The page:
Fishback, fortunately, is never less than immensely watchable as the single-minded Dre. The show can go the places it does, tonally and geographically, because of Fishback’s focused performance.

Chloe Bailey and Dominique Fishback in a still from “Swarm.”

“Swarm” opens with Dre living with her best friend (singer Chloe Bailey) in their — and Beyoncé’s — hometown of Houston. Bailey brings a mix of effervescence and realism to Marissa that complements Dre’s tendency to alternate between doleful and dreamy, depending on her proximity to the next Ni’Jah show.

Only Ni’Jah and Marissa — a talented makeup artist with plans beyond the mall T-shirt kiosk where she and Dre work — can make Dre smile. Marissa loves Ni’Jah too, but balks at Dre putting thousands of dollars on a new credit card to pay for tickets to a concert when Dre cannot make rent.

Dre is most closely in tune with her more negative emotions, as she demonstrates in a horrific act of violence that forces her to flee the city. It will be far from Dre’s last violent act while on the run, as she simultaneously stalks Ni’Jah and avenges the singer by attacking internet trolls who question her genius.

Once Dre is on the road, Fishback mostly schools her expression into a neutrality befitting Dre’s purposes of blending in as she visits new cities and encounters a parade of interesting characters. These episodes strongly evoke “Poker Face” in setup, although Dre is more likely to start fires than solve crimes like Natasha Lyonne does in the Peacock series.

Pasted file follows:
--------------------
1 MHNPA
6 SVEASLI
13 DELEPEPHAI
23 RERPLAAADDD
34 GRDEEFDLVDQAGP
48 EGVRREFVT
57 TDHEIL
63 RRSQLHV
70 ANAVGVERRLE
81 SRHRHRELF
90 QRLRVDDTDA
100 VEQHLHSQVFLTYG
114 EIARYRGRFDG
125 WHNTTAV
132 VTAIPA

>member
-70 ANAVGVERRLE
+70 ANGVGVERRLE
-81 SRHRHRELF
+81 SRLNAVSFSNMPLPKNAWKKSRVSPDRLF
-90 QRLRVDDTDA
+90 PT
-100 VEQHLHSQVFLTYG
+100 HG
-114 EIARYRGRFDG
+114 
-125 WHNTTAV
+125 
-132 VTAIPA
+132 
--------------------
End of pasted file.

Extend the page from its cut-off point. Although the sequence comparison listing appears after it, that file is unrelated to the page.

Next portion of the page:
“Swarm” gives substantial screen time to several guest stars, including Paris Jackson, charismatic as an overly chatty exotic dancer whose character plays as a riff on Riley Keough’s from the film “Zola.” Heather Simms shines as a hilariously self-involved detective, and Byron Bowers is sympathetic and sweet as a concert sound man who falls into Dre’s clutches.

How does Dre even have clutches? With great subtlety, Fishback shows how Dre, when shifting into survival or Ni’Jah intelligence-gathering modes, can be personable and even charming. Dre is also savvy enough to know a lot of people care most about themselves, so all she needs to do is pay them a modicum of attention to achieve her aims. She is even able to suppress her displeasure when people offer hot takes about how Ni’Jah’s sister is the superior artist. Dre’s contempt is barely detectable.

Her fallback neutral expression underscores how ready other characters are to impose their preconceptions of Dre. When a predatory white Tennessee cop harasses Dre on her way to see Ni’Jah at Bonnaroo, a white woman (Kate Lyn Sheil, all spaced-out good intentions) intervenes on her behalf, white savior complex in full bloom. When Dre reveals she planned to sleep in her car, the woman leads her to an all-woman community whose Free People style says folk rock but whose forced sunniness screams NXIVM.

This setup leads to one of the show’s best moments, as Dre engages in an intense conversation that allows Fishback to add more emotional layers to her performance. “Swarm,” for those 10 minutes or so, is as well-acted and emotionally resonant as TV gets.

“Swarm” premieres Friday, March 17, on Prime Video.